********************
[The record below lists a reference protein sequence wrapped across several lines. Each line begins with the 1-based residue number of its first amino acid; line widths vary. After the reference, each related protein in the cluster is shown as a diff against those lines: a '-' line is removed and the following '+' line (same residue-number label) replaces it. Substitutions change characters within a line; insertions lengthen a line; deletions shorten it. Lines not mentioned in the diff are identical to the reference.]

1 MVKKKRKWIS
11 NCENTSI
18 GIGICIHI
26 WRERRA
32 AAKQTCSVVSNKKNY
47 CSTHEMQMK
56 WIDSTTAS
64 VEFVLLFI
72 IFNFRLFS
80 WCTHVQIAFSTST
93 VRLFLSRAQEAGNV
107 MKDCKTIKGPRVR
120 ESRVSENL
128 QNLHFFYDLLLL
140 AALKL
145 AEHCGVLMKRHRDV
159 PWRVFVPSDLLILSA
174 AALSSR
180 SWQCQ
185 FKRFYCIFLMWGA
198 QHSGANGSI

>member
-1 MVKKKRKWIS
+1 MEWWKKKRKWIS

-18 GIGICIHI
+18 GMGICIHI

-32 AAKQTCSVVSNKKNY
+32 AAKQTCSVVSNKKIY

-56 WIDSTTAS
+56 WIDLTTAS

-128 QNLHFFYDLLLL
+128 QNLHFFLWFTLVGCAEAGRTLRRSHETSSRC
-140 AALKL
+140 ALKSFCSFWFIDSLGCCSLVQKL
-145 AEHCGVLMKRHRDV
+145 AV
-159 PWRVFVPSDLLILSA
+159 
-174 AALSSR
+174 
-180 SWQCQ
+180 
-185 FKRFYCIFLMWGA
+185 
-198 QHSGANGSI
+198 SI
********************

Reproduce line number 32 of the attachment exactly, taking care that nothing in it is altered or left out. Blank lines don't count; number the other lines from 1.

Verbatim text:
-128 QNLHFFYDLLLL